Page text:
FIG. 1 is a perspective view of a lens according to the present invention;

FIG. 2 is a schematic view, partly in cross-section, of the lens of FIG. 1 receiving light from a parallel light source as seen along the lines 2--2.

FIG. 3 is a schematic view, partly in cross-section, of a radially symmetric lens with an annular focal plane according to the present invention;

FIG. 4 is a schematic cross-sectional view of a radially symmetric lens producing an annular beam according to the present invention;

FIG. 5 is a schematic cross-sectional view of the lens of FIG. 3 illustrating variables in the optical path length equation;

FIGS. 6A and 6B are schematic cross-sectional views of the lens of FIG. 4 illustrating a theoretical model for calculation of the lens surface profiles;

FIG. 7 is a schematic cross-sectional view of a fiber optic coupler using a lens of the present invention;

FIG. 8 is a plan view of the device of FIG. 7 as seen along the lines 8--8; and

FIG. 9 is a schematic cross-sectional view of a two-channel optic slip ring using a lens of the present invention.

DETAILED DESCRIPTION OF THE INVENTION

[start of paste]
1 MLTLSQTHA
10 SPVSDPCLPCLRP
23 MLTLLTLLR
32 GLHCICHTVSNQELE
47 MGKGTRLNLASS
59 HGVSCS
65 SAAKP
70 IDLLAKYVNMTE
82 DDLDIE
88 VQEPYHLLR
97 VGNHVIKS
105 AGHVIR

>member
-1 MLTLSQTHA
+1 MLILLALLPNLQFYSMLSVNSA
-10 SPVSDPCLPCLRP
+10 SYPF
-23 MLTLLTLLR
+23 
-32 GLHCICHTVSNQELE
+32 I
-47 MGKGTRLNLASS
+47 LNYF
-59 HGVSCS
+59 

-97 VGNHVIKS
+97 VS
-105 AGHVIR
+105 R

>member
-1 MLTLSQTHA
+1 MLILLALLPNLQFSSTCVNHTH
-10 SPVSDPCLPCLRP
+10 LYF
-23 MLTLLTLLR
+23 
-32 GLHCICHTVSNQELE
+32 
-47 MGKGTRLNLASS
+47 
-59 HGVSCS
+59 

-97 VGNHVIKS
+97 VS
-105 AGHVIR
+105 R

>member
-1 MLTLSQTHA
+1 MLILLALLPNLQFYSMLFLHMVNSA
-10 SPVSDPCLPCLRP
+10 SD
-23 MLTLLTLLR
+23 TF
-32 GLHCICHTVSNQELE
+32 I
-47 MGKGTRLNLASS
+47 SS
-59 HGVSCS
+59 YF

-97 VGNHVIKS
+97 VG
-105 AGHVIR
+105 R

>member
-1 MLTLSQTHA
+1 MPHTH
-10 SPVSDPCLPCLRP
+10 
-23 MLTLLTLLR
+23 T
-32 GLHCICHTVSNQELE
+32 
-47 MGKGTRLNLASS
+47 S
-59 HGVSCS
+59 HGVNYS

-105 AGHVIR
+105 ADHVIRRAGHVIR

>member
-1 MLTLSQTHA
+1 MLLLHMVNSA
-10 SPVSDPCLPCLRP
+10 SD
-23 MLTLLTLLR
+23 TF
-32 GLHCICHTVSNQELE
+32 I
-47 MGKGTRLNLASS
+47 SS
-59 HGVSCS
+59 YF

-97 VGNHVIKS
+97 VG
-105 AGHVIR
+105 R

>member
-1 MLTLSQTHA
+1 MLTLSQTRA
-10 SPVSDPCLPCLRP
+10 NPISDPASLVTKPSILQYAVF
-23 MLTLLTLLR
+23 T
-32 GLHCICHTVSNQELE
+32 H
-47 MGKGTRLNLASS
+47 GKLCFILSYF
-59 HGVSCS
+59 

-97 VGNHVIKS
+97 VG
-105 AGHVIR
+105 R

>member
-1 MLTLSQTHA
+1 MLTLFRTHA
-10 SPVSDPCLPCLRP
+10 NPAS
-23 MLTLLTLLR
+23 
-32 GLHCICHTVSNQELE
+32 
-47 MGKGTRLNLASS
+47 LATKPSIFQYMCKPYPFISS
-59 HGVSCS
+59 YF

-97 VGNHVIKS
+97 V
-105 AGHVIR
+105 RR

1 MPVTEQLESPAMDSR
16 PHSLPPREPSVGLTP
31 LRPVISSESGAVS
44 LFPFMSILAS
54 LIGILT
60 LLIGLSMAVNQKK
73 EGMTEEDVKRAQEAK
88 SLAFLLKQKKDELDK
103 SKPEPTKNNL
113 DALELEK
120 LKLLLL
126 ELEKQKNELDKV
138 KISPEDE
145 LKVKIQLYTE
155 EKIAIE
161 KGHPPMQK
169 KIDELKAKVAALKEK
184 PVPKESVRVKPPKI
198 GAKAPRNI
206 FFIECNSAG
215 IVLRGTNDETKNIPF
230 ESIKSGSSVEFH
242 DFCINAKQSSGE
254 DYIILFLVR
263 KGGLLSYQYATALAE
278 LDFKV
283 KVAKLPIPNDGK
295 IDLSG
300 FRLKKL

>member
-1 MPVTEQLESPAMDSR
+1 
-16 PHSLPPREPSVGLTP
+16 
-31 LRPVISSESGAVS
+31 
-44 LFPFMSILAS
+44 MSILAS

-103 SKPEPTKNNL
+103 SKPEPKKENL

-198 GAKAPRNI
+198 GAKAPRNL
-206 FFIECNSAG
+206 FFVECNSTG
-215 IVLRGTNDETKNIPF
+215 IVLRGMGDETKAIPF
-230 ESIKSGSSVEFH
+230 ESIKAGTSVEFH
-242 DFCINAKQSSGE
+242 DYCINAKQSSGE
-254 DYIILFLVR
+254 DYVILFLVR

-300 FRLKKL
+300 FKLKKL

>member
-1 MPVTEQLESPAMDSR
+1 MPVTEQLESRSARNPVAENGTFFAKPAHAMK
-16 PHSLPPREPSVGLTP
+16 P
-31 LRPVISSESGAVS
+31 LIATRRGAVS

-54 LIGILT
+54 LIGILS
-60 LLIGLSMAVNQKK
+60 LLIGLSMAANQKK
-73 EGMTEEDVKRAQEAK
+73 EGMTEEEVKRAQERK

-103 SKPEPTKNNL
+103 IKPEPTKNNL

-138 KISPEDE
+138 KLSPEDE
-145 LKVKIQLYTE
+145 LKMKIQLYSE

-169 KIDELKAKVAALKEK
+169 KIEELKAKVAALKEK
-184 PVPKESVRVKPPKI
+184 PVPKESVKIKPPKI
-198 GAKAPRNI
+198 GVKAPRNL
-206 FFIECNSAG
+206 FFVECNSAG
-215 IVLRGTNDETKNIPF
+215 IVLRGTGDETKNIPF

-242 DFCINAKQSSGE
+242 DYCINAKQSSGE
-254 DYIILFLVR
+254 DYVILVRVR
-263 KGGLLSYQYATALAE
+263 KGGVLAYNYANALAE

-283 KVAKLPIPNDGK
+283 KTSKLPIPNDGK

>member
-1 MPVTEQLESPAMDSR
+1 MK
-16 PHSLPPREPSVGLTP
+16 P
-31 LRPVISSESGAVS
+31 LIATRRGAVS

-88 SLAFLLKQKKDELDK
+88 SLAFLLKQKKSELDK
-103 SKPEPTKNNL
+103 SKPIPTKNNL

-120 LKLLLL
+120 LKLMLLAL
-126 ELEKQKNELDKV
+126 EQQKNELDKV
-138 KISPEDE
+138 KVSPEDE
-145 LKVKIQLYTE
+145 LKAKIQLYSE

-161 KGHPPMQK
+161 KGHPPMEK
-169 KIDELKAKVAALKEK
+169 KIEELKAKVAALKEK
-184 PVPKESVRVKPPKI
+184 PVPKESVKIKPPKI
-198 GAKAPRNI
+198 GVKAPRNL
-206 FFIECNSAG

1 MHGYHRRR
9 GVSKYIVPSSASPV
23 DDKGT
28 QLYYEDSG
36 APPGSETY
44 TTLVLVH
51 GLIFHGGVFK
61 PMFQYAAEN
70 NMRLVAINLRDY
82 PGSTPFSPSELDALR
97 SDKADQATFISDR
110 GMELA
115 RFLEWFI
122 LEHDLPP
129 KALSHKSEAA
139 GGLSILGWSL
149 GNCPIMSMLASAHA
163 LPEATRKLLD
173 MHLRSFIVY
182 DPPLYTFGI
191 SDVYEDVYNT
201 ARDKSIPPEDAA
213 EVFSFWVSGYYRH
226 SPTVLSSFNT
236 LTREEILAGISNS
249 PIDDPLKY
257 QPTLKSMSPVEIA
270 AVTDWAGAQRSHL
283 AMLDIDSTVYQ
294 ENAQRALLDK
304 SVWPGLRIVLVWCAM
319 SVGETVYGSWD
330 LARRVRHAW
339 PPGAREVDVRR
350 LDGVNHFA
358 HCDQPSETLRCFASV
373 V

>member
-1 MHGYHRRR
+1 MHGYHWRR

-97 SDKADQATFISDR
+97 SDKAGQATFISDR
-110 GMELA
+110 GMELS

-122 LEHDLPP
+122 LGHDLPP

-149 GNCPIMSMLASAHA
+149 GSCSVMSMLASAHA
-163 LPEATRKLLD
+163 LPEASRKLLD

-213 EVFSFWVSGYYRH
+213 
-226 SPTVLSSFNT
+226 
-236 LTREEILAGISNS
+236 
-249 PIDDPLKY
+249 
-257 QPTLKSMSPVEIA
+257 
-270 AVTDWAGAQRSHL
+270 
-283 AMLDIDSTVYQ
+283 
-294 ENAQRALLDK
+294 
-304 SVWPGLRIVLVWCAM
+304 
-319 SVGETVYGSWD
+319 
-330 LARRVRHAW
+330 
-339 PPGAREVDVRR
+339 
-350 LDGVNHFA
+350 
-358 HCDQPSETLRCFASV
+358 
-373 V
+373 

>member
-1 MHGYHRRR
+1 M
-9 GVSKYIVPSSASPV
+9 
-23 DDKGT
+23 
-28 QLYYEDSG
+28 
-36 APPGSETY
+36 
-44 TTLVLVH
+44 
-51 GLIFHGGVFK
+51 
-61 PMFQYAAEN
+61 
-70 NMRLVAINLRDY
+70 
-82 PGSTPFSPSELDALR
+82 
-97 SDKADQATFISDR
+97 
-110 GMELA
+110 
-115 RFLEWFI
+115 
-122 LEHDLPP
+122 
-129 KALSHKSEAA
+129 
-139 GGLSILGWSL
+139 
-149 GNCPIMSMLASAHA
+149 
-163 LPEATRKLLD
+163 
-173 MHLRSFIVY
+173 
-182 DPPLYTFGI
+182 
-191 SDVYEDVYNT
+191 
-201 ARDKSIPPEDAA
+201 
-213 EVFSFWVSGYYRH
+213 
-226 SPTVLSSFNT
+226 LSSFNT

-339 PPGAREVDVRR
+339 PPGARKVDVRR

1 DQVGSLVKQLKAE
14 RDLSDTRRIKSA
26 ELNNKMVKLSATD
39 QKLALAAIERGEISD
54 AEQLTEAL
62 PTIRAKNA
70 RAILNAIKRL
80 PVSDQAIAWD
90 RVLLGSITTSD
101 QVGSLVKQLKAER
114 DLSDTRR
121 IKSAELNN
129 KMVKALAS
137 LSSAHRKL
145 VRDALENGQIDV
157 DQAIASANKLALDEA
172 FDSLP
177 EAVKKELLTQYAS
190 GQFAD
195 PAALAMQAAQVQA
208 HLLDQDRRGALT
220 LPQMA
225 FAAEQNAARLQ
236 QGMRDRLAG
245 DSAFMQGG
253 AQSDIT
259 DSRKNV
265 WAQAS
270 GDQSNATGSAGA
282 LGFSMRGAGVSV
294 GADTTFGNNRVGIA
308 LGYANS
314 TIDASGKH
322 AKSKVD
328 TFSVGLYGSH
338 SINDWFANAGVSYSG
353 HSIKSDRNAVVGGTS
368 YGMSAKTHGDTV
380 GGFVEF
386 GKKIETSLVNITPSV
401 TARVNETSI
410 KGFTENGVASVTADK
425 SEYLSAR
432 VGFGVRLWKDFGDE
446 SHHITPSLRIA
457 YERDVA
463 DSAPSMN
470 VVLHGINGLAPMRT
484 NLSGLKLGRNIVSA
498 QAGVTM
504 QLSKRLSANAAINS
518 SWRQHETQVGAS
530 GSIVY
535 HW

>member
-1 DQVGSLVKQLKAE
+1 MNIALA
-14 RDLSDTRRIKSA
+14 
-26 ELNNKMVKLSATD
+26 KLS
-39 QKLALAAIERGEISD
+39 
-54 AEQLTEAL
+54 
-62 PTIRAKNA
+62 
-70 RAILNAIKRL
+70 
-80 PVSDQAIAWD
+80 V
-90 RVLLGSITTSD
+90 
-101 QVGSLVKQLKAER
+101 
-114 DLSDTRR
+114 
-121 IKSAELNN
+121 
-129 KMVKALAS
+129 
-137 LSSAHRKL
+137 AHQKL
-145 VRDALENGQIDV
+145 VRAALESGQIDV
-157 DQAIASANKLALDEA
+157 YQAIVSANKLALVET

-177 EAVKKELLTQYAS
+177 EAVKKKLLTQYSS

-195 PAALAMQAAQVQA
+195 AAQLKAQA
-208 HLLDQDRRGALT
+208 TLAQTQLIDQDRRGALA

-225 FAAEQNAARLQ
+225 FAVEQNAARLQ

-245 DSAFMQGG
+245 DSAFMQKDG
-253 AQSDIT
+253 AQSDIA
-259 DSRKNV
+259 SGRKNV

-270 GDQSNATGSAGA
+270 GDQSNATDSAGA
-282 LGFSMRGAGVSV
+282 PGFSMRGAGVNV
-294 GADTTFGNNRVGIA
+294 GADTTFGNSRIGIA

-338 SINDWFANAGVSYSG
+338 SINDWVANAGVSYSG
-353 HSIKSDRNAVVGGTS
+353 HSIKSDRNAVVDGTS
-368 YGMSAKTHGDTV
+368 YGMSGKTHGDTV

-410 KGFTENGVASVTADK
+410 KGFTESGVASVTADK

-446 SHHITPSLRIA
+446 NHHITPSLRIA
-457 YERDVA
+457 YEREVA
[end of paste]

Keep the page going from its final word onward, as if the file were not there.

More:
The refractive device of the present invention is contemplated as being useful for the transmission of one or more types of radiation, such as, for example, gamma rays, X-rays, ultraviolet rays, visible light rays, infrared, microwaves, radio waves, sound and ultrasound waves, and the like. As used herein, the term "radiation" also broadly includes beams of particles, such as, for example, electrons, protons, neutrons, alpha particles and the like. The refractive device is generally made of a material transmissive to the type of radiation desired to be transmitted therethrough. Such materials are known in the art. For convenience, reference is made herein to light and visible light rays for exemplary purposes, but it is to be understood that the refractive device may be suitable for other types of radiation as well, depending on the materials of construction.